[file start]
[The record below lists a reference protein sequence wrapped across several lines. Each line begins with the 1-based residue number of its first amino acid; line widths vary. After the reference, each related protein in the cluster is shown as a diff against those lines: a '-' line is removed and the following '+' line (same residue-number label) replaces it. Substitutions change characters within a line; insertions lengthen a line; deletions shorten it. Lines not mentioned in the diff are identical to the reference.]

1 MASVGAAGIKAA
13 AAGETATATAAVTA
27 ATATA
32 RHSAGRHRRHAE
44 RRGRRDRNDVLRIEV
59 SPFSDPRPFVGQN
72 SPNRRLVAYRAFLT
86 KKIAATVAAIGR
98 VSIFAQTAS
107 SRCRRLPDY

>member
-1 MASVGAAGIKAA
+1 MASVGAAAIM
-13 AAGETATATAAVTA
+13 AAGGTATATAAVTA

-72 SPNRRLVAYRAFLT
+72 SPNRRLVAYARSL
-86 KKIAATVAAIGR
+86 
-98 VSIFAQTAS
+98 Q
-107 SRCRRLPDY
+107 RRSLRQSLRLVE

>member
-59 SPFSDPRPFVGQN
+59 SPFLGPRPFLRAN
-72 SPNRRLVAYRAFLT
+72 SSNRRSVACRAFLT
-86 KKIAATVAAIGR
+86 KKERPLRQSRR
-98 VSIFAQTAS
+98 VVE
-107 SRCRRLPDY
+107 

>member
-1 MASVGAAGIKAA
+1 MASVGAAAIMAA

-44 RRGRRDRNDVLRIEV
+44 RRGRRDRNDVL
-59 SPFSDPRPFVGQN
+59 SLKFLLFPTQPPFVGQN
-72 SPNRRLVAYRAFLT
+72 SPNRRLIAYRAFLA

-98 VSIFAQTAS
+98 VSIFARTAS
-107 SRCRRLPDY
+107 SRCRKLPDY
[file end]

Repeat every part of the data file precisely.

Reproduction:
[The record below lists a reference protein sequence wrapped across several lines. Each line begins with the 1-based residue number of its first amino acid; line widths vary. After the reference, each related protein in the cluster is shown as a diff against those lines: a '-' line is removed and the following '+' line (same residue-number label) replaces it. Substitutions change characters within a line; insertions lengthen a line; deletions shorten it. Lines not mentioned in the diff are identical to the reference.]

1 MASVGAAGIKAA
13 AAGETATATAAVTA
27 ATATA
32 RHSAGRHRRHAE
44 RRGRRDRNDVLRIEV
59 SPFSDPRPFVGQN
72 SPNRRLVAYRAFLT
86 KKIAATVAAIGR
98 VSIFAQTAS
107 SRCRRLPDY

>member
-1 MASVGAAGIKAA
+1 MASVGAAAIM
-13 AAGETATATAAVTA
+13 AAGGTATATAAVTA

-72 SPNRRLVAYRAFLT
+72 SPNRRLVAYARSL
-86 KKIAATVAAIGR
+86 
-98 VSIFAQTAS
+98 Q
-107 SRCRRLPDY
+107 RRSLRQSLRLVE

>member
-59 SPFSDPRPFVGQN
+59 SPFLGPRPFLRAN
-72 SPNRRLVAYRAFLT
+72 SSNRRSVACRAFLT
-86 KKIAATVAAIGR
+86 KKERPLRQSRR
-98 VSIFAQTAS
+98 VVE
-107 SRCRRLPDY
+107 

>member
-1 MASVGAAGIKAA
+1 MASVGAAAIMAA

-44 RRGRRDRNDVLRIEV
+44 RRGRRDRNDVL
-59 SPFSDPRPFVGQN
+59 SLKFLLFPTQPPFVGQN
-72 SPNRRLVAYRAFLT
+72 SPNRRLIAYRAFLA

-98 VSIFAQTAS
+98 VSIFARTAS
-107 SRCRRLPDY
+107 SRCRKLPDY